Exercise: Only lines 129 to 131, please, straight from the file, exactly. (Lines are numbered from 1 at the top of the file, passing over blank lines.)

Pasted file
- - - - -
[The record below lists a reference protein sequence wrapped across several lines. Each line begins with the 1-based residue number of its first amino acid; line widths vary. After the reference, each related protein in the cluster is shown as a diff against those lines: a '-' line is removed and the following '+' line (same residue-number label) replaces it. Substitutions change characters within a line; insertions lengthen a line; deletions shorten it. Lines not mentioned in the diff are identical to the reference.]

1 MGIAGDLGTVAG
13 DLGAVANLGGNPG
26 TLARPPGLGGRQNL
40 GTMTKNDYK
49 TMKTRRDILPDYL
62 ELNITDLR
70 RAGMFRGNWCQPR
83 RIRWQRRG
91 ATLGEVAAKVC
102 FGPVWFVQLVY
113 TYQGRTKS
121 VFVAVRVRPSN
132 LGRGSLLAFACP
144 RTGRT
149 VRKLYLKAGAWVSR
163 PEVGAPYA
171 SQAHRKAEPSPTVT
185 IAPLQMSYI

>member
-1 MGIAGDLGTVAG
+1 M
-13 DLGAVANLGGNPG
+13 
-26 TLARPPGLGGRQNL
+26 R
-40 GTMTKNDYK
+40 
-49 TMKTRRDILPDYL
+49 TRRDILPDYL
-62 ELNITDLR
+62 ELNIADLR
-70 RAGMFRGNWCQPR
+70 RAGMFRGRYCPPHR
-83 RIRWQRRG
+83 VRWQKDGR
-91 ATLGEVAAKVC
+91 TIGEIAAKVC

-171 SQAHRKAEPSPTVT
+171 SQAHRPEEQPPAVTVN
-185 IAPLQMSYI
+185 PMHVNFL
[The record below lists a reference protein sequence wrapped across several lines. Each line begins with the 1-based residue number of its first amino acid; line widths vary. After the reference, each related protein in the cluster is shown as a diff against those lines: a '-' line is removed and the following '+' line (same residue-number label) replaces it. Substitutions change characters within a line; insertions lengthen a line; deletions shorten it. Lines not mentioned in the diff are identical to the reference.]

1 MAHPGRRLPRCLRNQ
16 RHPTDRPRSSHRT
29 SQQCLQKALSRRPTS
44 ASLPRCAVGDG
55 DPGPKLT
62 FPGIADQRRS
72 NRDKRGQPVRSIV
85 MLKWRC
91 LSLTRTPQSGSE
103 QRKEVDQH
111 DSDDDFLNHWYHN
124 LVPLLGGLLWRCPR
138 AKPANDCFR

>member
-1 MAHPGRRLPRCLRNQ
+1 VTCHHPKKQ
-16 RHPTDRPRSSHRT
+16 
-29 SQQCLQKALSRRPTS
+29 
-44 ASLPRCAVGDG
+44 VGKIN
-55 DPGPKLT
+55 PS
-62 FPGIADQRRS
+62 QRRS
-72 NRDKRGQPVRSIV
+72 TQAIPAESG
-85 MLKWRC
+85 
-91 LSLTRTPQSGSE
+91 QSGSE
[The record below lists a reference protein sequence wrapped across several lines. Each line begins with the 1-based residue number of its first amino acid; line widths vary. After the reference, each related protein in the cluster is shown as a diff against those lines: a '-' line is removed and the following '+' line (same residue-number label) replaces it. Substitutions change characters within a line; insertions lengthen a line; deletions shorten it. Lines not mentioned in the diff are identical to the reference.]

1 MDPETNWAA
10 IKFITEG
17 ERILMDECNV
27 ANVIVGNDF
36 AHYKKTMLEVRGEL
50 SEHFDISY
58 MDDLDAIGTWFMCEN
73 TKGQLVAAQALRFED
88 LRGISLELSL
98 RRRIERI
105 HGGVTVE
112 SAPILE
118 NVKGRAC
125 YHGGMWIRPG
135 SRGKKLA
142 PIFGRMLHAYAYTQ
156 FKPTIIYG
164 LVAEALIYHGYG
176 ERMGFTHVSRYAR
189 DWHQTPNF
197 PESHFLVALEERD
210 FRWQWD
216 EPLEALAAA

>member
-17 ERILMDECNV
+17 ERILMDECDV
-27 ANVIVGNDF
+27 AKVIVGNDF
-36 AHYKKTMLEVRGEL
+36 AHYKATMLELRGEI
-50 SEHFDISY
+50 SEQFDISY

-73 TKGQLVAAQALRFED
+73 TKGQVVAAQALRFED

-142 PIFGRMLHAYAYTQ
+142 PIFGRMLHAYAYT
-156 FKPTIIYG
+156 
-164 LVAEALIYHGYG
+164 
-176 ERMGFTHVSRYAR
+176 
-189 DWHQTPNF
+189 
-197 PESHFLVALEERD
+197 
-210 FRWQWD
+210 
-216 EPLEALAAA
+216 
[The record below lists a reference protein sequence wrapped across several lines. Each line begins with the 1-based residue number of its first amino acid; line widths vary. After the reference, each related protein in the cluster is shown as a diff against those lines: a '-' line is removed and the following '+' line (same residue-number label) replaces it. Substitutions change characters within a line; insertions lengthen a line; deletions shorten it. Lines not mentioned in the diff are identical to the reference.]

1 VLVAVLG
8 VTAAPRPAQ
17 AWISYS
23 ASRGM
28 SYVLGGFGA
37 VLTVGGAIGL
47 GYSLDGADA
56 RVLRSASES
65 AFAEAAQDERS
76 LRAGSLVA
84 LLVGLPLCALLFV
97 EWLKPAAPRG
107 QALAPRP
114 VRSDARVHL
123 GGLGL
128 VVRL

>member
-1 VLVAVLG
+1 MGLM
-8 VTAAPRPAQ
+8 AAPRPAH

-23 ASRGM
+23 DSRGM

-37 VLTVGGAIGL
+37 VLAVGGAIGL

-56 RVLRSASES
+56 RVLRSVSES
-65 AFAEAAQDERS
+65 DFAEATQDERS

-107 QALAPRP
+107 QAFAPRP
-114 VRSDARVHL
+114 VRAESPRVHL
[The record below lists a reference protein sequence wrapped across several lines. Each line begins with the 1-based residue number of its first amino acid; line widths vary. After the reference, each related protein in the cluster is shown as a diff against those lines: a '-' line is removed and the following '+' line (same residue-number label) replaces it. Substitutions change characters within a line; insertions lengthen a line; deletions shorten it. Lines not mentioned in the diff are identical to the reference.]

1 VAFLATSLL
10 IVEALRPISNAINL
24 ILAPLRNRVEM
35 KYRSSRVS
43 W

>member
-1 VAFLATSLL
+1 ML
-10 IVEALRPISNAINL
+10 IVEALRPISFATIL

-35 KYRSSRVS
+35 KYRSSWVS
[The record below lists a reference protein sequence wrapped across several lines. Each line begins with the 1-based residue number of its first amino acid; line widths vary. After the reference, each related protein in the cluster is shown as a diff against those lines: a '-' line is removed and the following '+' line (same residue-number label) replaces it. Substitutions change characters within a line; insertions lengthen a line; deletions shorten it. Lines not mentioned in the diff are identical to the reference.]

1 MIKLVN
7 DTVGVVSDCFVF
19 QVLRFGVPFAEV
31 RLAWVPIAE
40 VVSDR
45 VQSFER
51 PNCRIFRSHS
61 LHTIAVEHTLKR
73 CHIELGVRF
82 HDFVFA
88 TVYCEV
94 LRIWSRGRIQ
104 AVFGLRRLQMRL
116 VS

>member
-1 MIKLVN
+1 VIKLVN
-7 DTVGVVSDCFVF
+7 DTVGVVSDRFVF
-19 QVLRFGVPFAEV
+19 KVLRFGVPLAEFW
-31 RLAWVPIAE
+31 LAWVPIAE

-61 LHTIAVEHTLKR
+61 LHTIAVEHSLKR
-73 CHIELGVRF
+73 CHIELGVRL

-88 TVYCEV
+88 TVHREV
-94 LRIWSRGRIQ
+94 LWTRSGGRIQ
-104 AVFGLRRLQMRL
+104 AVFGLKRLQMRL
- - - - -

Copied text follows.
8 VTAAPRPAQ
17 AWISYS
23 ASRGM